Signpost (Weber, Utah), 2004-03-081
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Weber State University WILDCATS BEAT BENGALS n Lady 'Cats head to Big Sky Tourney. See page 8 Volume 66 Issue 72 wsusignpost.com Monday, March 8, 2004 me 1 P o Events to celebrate historys Legislative impact on campus ramous, greatest ladies By Tracy L. Chartier sr. news reporter The Signpost In March 1980, President Jimmy Carter declared the week of March 8 as National Women's History Week to recognize and celebrate women's historical accomplishments. Seven years later, the National Women's History Project successfully petitioned Congress to extend the national commemoration through the entire month of March. During the month of March and the beginning of April, Weber State University will offer many events in honor of the month's national celebration of women, including seminars, special speakers, art exhibits and writing contests. . As countless women throughout history organized, wrote, marched, lobbied and broke ground in every area possible, they permanently changed a woman's place in the world and brought much attention and recognition to women. The importance of National Women's History Month is to continue this effort, to acknowledge the fact that women played a vital role in history, and to bring women hope and a sense of possibility i that has come from inspirational j women of the past and present, i Carol Merrill, WSU coordinator for women services, said that history tends to focus on the history of well-known men, and it is important to acknowledge the fact that women have played a very important role in this country. "The importance of highlighting Women's History Month is to bring awareness to women and to give them the ! credit they deserve for their j accomplishments," Merrill said. "The young women of today ! are looking to other women who have accomplished so much in their lives, and it brings awareness to women to show the ways they can move forward." Maria Parrilla de Kokal, WSU professor and women's ' studies coordinator, said there are more opportunities for women than ever before, but See Ladies page 3 i By Wendy Leonard editor in chief The Signpost Among the debates for funding on Capitol Hill during the 2004 legislative session, enough money was found to give the faculty and staff at Weber State University a 1 percent salary increase and approve the renovation project for the Swenson Gymnasium. "I'd really hoped that we'd be able to leave the session with a 2 percent salary increase; I just felt that was very important," WSU President F. Ann Milkier said during Friday's legislative report to faculty and staff in the Wattis Business Building Smith Auditorium. "This was a tough session, as they all are," Millner said. Millner explained that when the state does a salary increase, they don't just increase the salaries within higher education. The legislature must increase salaries for all state employees, including public education and the bill for that is close to $100 million. "That's difficult money to come up with," she said. Higher education went into the legislative session with three priorities: salary -N. Ns.-sss - - .: .... President F. Ann Millner discusses the results from the 2004 legislative session with faculty and staff Friday afternoon in the Smith Auditorium of Wattis Business Building. and compensation, operations and maintenance money, and enrollment growth funding. "The good news is that we didn't talk about budget cuts this year," Milner said. "The bad news is the state has had some economic growth, but not enough economic growth to fund all the pent-up demand out there. We have lots of needs, and they did not have enough money to fund all of them." For compensation purposes, the state found $663,900 in ongoing monies for WSU and a one-time allocation of $556,000. The one-time money is specifically meant for a onetime bonus for faculty and staff this coming December. Also dealing with compensation for faculty and staff a higher education institutions, See Campus page 1 1 Wilderness recreation snowshoes by moonlight By Jeremy Romero correspondent The Signpost While trekking through snow-covered terrain on a cold, dark night may not be appealing to some, for a small group of 13 it was the perfect Friday night activity. Though Fidry night's full moon "We had fast hikers who were very enthusiastic. They were super troopers' Rebecca Ciccone WSU Wilderness Recreaction Center guide was the guest of h nnor for the "Moonlight Snowshoe Hike," Luna was rarely visible, as .'.: was hidden by a sky full of clouds. Despite her absence, high spirits, hot chocolate and beautiful scenery were present as hikers of all abilities embarked on the two-hour trek just off Old Snowbasin Road. "I was really impressed with the group of hikers we had," said Rebecca Ciccone, a guide from Weber State University's Wilderness Recreation Center. "We had fast hikers who were very enthusiastic. They were super troopers." See Snowshoes page 1 1 By Heather Hunt-Wood sr. news reporter The Signpost Thursday nights at Weber State University's Lair, students crazy for Japanese animation, better known as anime, meet at 6:30 p.m. and stay until midnight to watch anime and play games. The students are part of a registered club at WSU called Wyvern. According to Wyvern's Web site, the goal is to give students the chance to participate in a variety of tournament, entertainment and animation events. "People can just show up; it's totally free," said Zack Haugen, vice president of the club and Asian studies minor at WSU. "I love Japan," Haugen said. "I love the Asian culture." And he loves Japanese animation. Haugen said a friend introduced him to anime, and it only took one night before he was hooked. 'Anime has had a bad reputation for a long time as just kiddy shows or porn," Haugen said. "But those are actually only the minor parts of the whole genre." Brian Armstrong, a club member, said anime was developed to cover all genres. "It's a different view from another culture," Armstrong said. Armstrong said after World War n, it took Japan time to build its movie industry back up; in the See Anime page 11 Oh My Goddess characters represent the trend-setting animation that originated in japan. Coming up: Students receive scholarships for organ donation recruitment Peter Milton participates as Hurst artist in residence Professors compile work on hit TV show "The Sopranos"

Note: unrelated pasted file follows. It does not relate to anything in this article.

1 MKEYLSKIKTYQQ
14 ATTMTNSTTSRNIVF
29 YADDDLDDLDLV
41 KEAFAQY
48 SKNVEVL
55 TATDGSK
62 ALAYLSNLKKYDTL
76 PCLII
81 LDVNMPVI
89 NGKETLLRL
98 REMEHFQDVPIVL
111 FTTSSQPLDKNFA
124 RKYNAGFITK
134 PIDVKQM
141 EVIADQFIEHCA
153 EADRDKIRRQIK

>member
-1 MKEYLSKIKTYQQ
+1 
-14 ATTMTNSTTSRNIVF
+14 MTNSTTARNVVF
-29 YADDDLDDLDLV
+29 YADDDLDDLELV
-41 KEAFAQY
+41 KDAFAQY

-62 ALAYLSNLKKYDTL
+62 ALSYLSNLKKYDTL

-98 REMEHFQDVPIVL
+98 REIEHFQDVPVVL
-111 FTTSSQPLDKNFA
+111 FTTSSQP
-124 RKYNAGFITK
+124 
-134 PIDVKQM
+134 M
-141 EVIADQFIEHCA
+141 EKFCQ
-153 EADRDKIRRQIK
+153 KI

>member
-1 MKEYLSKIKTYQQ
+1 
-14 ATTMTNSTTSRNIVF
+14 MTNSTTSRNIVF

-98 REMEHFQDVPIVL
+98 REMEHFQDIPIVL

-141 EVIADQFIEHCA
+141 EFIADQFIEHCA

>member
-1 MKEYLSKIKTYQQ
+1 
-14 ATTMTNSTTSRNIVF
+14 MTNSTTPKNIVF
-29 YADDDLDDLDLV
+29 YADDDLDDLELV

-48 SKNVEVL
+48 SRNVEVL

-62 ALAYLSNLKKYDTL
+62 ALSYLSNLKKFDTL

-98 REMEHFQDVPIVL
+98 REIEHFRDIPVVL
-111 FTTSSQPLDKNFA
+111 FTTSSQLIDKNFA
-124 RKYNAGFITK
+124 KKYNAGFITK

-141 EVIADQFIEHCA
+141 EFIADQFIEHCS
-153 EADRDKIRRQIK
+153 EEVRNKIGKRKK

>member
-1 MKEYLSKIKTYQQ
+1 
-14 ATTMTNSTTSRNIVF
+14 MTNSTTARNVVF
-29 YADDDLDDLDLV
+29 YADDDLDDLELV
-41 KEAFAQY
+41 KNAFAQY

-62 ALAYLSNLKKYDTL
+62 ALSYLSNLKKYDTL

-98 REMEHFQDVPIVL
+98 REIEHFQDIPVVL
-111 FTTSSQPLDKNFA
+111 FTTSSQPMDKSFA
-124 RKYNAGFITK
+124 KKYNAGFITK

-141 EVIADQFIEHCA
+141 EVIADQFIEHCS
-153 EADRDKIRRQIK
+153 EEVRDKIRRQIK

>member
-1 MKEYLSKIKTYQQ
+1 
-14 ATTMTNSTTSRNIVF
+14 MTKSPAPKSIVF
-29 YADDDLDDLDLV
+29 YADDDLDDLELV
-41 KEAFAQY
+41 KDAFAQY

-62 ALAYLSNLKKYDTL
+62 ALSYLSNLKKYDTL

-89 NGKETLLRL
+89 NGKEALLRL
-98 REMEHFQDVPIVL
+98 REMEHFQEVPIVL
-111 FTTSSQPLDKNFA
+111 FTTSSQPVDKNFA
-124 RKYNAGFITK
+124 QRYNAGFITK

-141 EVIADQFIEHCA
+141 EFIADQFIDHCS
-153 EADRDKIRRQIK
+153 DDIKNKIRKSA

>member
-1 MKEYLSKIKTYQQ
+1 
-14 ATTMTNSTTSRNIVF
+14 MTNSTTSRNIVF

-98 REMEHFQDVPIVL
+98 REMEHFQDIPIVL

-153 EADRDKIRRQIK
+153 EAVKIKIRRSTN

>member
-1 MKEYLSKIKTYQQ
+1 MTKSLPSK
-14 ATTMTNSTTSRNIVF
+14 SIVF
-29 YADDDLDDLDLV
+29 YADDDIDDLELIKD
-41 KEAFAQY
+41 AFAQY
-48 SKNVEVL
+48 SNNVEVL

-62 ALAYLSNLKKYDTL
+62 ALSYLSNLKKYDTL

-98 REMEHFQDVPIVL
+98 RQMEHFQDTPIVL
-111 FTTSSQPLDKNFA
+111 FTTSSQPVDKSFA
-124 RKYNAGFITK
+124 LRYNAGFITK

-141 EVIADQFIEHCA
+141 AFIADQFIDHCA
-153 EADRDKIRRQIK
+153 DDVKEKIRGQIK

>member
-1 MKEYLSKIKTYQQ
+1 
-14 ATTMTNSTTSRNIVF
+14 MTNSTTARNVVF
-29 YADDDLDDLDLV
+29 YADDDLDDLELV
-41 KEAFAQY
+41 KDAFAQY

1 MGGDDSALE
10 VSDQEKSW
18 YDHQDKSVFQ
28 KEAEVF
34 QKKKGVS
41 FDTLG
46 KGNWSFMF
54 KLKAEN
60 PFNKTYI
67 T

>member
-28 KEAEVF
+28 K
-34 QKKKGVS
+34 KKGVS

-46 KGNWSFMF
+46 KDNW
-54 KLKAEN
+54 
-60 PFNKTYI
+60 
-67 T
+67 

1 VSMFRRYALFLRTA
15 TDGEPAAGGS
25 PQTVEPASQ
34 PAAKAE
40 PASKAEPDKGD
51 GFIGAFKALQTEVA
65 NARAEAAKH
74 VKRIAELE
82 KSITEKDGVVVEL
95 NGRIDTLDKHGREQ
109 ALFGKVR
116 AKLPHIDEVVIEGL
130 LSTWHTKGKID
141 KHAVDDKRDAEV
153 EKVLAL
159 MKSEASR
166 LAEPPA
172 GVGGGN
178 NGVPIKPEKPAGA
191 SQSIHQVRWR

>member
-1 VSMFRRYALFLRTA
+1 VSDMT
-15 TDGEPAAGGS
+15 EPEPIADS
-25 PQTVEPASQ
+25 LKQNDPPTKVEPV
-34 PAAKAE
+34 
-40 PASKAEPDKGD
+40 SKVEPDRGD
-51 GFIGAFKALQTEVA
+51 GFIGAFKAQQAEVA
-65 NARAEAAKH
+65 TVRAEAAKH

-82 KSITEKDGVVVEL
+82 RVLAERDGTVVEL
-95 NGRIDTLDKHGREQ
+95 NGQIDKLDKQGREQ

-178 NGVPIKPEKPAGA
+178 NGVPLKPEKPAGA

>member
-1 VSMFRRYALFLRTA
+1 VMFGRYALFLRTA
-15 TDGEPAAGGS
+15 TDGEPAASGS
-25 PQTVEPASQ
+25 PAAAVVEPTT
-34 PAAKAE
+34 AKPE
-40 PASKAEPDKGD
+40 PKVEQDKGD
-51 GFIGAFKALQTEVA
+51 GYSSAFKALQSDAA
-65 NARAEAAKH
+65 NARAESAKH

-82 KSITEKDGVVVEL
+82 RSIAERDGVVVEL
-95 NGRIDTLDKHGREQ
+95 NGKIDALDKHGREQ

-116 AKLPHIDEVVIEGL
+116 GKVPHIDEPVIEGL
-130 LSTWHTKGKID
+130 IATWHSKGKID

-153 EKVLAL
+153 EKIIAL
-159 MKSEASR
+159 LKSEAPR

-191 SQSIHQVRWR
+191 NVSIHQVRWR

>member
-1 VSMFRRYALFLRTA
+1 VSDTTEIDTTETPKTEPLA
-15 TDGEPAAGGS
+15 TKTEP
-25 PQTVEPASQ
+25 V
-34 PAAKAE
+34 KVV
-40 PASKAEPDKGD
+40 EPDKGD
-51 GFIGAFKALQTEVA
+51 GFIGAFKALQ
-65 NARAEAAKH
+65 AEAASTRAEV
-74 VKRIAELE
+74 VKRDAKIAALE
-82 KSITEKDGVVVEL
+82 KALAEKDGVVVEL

|Title||Signpost (Weber, Utah), 2004-03-08, Vol. 66, No. 72|
|Creator||Weber State University|
|Contributors||Associated Students of Weber State University; A generous grant from the Utah State Library and the Institute of Museum and Library Services.|
|Description||Weber's current student newspaper, the Signpost, first appeared on September 29, 1937. For two years prior to that time, campus news was disseminated via announcements posted on a bulletin board known as the "Signpost". As a result, the masthead of the first issue of the paper itself featured a rudimentary wooden sign with the title spelled out in rustic-looking letters. Over the years the paper has been published continuously, though the look, size and style has changed several times.|
|Subject||College student newspapers and periodicals; Weber State University|
|Publisher Digital||Stewart Library, Weber State University|
|Source||University Archives LD5893.W55 S5, Stewart Library, Weber State University|
|Rights Management||Public Domain. Courtesy of University Archives, Stewart Library, Weber State University.|